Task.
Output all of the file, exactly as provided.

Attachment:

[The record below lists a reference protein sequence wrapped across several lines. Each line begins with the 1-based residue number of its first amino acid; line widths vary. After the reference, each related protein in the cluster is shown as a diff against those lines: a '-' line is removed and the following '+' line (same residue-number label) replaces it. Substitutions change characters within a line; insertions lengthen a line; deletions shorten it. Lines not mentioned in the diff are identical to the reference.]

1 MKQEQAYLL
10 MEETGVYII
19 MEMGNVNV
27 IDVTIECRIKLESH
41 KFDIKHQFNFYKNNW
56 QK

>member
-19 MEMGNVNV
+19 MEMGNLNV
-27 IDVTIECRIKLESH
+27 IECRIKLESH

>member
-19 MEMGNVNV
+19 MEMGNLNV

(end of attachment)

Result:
[The record below lists a reference protein sequence wrapped across several lines. Each line begins with the 1-based residue number of its first amino acid; line widths vary. After the reference, each related protein in the cluster is shown as a diff against those lines: a '-' line is removed and the following '+' line (same residue-number label) replaces it. Substitutions change characters within a line; insertions lengthen a line; deletions shorten it. Lines not mentioned in the diff are identical to the reference.]

1 MKQEQAYLL
10 MEETGVYII
19 MEMGNVNV
27 IDVTIECRIKLESH
41 KFDIKHQFNFYKNNW
56 QK

>member
-19 MEMGNVNV
+19 MEMGNLNV
-27 IDVTIECRIKLESH
+27 IECRIKLESH

>member
-19 MEMGNVNV
+19 MEMGNLNV